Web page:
There is a new push for a stronger code of conduct governing the behaviour of Tasmania's aldermen and councillors.
Under state legislation, councils are required to enforce a code and breaches are investigated by one of two different local government panels.
The code covers issues such as behaviour, conflicts of interest and receiving gifts.
But the Local Government Association's Allan Garcia says it is a "toothless tiger".
"In effect there are no penalties, it's almost a voluntary process from those who have been found to be wanting in regards to the outcome of their hearing," he said.
"If they choose not to adhere to it, then so be it.
"There is very little the panel can do at all, save for the chair of the panel writing to that person saying they're very displeased at the fact and that's about as far as it can go."
Mr Garcia says the panel should be given the power to enforce sanctions.
"If it's going to continue to exist in its form, we would prefer to see it have more teeth and if it's not going to be given more teeth than perhaps it needs to be referred to a body that does have more teeth," he said.
Two years ago Burnie Alderman, now Mayor, Steve Kons was asked to apologise for describing fellow Alderman Malcolm Ryan as a "complete loser" who would be "sleeping under a bridge drinking Fruity Lexia casks" if he did not have an alderman's allowance.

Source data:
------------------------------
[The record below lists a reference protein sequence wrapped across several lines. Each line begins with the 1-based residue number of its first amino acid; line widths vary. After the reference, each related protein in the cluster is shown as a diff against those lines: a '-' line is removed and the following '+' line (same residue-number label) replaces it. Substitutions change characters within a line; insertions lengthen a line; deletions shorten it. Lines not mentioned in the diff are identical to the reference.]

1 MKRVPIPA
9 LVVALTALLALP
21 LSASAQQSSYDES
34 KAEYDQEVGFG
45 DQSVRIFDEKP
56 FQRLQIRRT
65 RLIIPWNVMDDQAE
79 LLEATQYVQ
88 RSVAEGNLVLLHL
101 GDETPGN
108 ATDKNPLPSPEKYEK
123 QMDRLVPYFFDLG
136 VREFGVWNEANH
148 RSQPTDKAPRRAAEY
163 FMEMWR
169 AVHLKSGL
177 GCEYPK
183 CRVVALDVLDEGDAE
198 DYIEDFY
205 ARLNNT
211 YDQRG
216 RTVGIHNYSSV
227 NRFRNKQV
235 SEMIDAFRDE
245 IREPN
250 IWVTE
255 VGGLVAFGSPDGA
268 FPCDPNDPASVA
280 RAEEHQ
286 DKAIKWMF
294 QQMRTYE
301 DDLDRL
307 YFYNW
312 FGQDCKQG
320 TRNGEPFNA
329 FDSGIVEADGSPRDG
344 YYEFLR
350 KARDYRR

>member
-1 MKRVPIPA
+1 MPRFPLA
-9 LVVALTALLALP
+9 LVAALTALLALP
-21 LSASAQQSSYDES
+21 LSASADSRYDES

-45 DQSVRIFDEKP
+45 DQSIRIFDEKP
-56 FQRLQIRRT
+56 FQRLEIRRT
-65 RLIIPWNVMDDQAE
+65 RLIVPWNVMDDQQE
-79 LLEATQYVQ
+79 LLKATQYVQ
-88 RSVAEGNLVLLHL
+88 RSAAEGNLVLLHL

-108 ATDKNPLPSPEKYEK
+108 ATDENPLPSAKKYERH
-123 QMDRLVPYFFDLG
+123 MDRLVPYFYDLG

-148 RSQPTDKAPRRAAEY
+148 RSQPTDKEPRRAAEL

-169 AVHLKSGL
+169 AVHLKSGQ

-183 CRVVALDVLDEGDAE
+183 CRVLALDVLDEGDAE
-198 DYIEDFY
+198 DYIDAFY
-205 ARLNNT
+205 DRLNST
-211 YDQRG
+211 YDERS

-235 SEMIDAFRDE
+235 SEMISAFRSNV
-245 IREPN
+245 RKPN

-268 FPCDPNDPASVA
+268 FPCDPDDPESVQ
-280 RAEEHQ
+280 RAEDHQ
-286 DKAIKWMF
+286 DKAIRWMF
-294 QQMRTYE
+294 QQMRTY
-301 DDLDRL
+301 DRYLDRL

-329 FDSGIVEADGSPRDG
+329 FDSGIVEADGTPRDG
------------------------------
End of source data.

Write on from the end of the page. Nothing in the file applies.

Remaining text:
Alderman Ryan asked the State Government to intervene after Alderman Kons refused to apologise.
Just recently, Hobart City Council Alderman Helen Burnet was cautioned by the local government standards watchdog, for referring to fellow Alderman Marti Zucco as "recalcitrant."
Alderman Zucco says he is now considering legal action after Alderman Burnet said the comments were a statement of truth.
He is also backing calls for penalties but wants tougher sanctions, including unpaid suspension from council.
"At the end of the day, there is a type of behaviour that's acceptable and a type of behaviour that is not," he said.
"I don't say that all of us are perfect or not perfect, but if a person does the wrong thing and is not willing to apologise in an appropriate manner and then the matter goes before a code of conduct or a hearing, then the penalties should be harsh."
Alderman Helen Burnet believes the code should be there to protect the public.
"I don't know what I said was in anyway, anyway harmful to the public," she said.
"I certainly do not hope it was, but I think this is a classic case that identifies that there does need to be some reform in this part of the Local Government Act that deals with codes of conduct.
"I think if we have an instrument that is beneficial to the public, rather than being used as a political tool then we would serve the public better."
Local Government Minister Bryan Green has agreed to establish a working group to assess the code.
A spokesman says the investigation will focus on the nature of complaints and the nature of sanctions for non-compliance.
The group will begin meeting at the end of this month.